There is an air of menace in the leader column of The Times today as it attacks BBC director general Mark Thompson over his decision to sign a letter calling for Vince Cable to block News Corp’s bid to buy the 61 per cent of BSkyB that is doesn’t already own.
The letter to business secretary Cable claims that a merger of the country’s biggest newspaper group and the UK’s biggest pay TV broadcaster would harm diversity in the media.
The letter was signed by the chief executives of Telegraph Media Group, Associated Newspapers, Guardian Media Group, Northcliffe Media, Trinity Mirror, BT and Channel 4 as well as Thompson.
Saying that Thompson has made “a serious and surprising error” The Times leader states: “He has embroiled his tax-payer funded organisation in a political and commercial battle that it should have nothing to with.”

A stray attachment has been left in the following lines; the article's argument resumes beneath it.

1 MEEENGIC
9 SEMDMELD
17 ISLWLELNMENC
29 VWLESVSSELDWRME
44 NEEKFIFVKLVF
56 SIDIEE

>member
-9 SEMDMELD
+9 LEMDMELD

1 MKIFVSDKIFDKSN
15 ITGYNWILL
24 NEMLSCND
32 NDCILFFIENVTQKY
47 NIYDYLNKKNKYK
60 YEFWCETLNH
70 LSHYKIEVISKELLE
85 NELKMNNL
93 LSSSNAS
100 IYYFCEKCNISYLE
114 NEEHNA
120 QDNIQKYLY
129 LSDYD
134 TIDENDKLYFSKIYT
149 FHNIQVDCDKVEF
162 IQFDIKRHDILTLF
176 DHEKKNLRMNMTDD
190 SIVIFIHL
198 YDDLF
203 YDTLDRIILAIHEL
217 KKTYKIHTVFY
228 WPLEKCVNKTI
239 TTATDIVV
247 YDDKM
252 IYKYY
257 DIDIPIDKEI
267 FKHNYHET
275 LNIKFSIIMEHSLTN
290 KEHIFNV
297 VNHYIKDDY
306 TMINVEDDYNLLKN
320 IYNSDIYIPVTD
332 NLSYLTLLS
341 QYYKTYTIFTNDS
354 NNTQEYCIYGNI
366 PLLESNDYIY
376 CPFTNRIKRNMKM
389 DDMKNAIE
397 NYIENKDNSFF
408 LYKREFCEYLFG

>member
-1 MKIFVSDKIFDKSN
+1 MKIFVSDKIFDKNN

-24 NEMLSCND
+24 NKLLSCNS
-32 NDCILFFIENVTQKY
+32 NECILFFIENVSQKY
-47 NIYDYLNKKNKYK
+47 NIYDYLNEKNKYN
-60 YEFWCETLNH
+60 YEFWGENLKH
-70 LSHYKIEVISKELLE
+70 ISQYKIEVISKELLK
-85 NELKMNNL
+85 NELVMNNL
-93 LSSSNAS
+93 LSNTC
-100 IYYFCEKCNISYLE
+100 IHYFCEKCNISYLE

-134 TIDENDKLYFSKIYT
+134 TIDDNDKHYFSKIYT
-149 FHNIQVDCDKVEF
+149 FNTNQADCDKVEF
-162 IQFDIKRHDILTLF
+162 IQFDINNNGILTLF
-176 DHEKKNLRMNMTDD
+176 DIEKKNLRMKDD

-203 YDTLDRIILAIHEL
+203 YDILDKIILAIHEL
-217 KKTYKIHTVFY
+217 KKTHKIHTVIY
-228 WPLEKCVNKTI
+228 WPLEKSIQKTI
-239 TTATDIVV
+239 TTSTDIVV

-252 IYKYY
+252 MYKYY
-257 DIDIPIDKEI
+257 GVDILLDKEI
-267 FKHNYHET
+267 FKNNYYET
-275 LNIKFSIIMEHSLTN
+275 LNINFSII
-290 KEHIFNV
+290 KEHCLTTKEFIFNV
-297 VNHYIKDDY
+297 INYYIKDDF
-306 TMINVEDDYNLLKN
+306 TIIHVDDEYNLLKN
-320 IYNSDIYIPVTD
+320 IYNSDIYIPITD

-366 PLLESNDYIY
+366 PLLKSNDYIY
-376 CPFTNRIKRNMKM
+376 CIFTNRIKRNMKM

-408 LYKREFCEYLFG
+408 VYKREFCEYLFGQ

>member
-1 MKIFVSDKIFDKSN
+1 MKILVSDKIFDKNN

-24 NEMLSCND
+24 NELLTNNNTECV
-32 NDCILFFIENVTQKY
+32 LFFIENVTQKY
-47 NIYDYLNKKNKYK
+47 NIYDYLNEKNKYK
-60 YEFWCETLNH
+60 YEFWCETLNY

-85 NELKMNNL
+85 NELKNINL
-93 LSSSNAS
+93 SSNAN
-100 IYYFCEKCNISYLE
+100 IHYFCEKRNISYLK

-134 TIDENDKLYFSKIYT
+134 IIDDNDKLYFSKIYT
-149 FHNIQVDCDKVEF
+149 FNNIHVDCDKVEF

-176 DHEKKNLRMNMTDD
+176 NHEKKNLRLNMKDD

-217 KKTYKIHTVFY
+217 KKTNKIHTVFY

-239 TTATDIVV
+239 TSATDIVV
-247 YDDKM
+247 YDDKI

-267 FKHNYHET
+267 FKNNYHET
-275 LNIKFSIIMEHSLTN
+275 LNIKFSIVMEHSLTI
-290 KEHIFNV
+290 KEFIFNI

It adds: “Mr Thompson’s second mistake is making the BBC part of a political story that it will want to report upon. This was entirely avoidable. His blunder will be a burden for BBC reporters.”
It seems that it us up to Cable to decide who will hold the balance of power in the British media: the BBC, with its £4.7bn a year income, or a unified Murdoch empire which would have turnover of £7.5bn a year.
No other British media player now comes close to these two giants.
Murdoch has faced another heavyweight critic today in the shape of former Times editor Simon Jenkins.
He states: “In an ever more seamless media industry, it is clear that technology tends towards market dominance. The government’s job is therefore to regulate pluralism. Murdoch’s executives argue that they want the remaining 60 per cent of BSkyB, which they in effect control, not for power but for revenue stream. But revenue is power.
“A move by Sky into local broadcasting, married to a bundle of subscriber channels and online and printed newspapers, would give Murdoch’s companies overwhelming media penetration. It must be invigilated.”